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Firm Says Low-Cost Genome Sequencing Is Possible

10,000 human genomes could be sequenced next year, company says

THURSDAY, Nov. 5, 2009 (HealthDay News) -- A genome sequencing company says it has developed a lower-cost DNA platforming sequence.

Its report, including an analysis of data from three full human genomes, was published Nov. 5 in Science.

The company, Complete Genomics, said the consumables cost for three genomic DNA nanoarrays ranged from $1,726 to just over $8,000.

"We've demonstrated that it's possible to accurately and affordably sequence and detect variants across entire human genomes," Cliff Reid, chairman, president and chief executive of the company, said in a news release from the company. "This high-quality, cost-effective approach to genome sequencing will allow researchers to study complete genomes from hundreds of patients with a disease to advance the understanding of the genetic causes of that disease, with an end to preventing and treating common human ailments."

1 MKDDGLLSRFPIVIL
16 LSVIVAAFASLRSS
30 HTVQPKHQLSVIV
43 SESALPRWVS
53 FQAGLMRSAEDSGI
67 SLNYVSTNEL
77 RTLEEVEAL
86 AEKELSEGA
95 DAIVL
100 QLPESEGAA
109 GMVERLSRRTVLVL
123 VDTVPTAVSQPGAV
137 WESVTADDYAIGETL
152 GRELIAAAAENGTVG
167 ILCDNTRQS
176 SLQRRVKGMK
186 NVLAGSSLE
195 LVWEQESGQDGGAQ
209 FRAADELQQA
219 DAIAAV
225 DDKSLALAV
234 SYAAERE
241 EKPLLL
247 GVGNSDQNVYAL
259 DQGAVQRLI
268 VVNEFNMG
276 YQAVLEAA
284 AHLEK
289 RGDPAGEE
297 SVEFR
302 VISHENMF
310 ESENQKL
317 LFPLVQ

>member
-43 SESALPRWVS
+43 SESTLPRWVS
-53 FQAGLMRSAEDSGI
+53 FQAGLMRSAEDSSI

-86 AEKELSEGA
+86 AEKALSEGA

The company released its findings in a study that describes how they sequenced cell lines from two people -- a white man of European descent and a Yoruban female. Researchers also sequenced lymphoblast DNA from another white man.

The company, which said its techniques save on expenses and have a low error rate, expects to be able to sequence 10,000 human genomes next year.

More information

The U.S. Department of Energy, Office of Science, has more about the human genome project.

SOURCE: Complete Genomics, news release, Nov. 5, 2009
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